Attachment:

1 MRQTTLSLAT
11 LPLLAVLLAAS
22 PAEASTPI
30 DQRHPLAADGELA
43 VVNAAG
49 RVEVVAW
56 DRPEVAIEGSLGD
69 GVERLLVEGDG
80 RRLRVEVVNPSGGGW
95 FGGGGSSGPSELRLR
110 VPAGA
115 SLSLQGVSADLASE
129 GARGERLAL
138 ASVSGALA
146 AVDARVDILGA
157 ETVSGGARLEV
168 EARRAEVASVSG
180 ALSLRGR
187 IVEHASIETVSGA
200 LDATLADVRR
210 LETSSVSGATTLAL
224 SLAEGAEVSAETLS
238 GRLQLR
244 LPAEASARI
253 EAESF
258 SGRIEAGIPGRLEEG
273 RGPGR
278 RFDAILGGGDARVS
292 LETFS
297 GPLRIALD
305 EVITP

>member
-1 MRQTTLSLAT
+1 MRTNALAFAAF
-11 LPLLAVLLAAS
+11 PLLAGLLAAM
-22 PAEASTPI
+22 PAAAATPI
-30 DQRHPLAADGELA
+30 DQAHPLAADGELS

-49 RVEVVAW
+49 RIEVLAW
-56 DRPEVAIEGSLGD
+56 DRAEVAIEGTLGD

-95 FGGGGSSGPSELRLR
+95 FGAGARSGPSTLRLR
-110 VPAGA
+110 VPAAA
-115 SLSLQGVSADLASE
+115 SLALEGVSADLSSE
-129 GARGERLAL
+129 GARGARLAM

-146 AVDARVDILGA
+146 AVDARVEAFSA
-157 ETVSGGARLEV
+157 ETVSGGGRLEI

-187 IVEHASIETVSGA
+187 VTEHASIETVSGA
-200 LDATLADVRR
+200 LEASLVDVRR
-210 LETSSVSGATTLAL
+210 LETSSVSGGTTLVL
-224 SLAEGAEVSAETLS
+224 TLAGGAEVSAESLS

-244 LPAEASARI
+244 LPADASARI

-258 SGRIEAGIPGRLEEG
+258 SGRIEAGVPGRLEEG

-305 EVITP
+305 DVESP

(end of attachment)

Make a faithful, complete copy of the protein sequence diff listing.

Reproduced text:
1 MRQTTLSLAT
11 LPLLAVLLAAS
22 PAEASTPI
30 DQRHPLAADGELA
43 VVNAAG
49 RVEVVAW
56 DRPEVAIEGSLGD
69 GVERLLVEGDG
80 RRLRVEVVNPSGGGW
95 FGGGGSSGPSELRLR
110 VPAGA
115 SLSLQGVSADLASE
129 GARGERLAL
138 ASVSGALA
146 AVDARVDILGA
157 ETVSGGARLEV
168 EARRAEVASVSG
180 ALSLRGR
187 IVEHASIETVSGA
200 LDATLADVRR
210 LETSSVSGATTLAL
224 SLAEGAEVSAETLS
238 GRLQLR
244 LPAEASARI
253 EAESF
258 SGRIEAGIPGRLEEG
273 RGPGR
278 RFDAILGGGDARVS
292 LETFS
297 GPLRIALD
305 EVITP

>member
-1 MRQTTLSLAT
+1 MRTNALAFAAF
-11 LPLLAVLLAAS
+11 PLLAGLLAAM
-22 PAEASTPI
+22 PAAAATPI
-30 DQRHPLAADGELA
+30 DQAHPLAADGELS

-49 RVEVVAW
+49 RIEVLAW
-56 DRPEVAIEGSLGD
+56 DRAEVAIEGTLGD

-95 FGGGGSSGPSELRLR
+95 FGAGARSGPSTLRLR
-110 VPAGA
+110 VPAAA
-115 SLSLQGVSADLASE
+115 SLALEGVSADLSSE
-129 GARGERLAL
+129 GARGARLAM

-146 AVDARVDILGA
+146 AVDARVEAFSA
-157 ETVSGGARLEV
+157 ETVSGGGRLEI

-187 IVEHASIETVSGA
+187 VTEHASIETVSGA
-200 LDATLADVRR
+200 LEASLVDVRR
-210 LETSSVSGATTLAL
+210 LETSSVSGGTTLVL
-224 SLAEGAEVSAETLS
+224 TLAGGAEVSAESLS

-244 LPAEASARI
+244 LPADASARI

-258 SGRIEAGIPGRLEEG
+258 SGRIEAGVPGRLEEG

-305 EVITP
+305 DVESP